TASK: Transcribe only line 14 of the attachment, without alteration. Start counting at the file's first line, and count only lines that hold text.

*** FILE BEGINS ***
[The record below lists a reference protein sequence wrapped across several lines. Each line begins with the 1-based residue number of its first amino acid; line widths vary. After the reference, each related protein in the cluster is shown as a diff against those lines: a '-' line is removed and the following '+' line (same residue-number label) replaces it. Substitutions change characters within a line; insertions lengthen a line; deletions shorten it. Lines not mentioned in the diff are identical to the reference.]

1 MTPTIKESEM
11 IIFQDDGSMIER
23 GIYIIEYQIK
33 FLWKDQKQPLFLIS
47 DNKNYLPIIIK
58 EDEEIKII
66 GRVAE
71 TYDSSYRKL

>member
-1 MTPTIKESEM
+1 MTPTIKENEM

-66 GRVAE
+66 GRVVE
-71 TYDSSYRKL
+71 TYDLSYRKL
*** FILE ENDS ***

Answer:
+66 GRVVE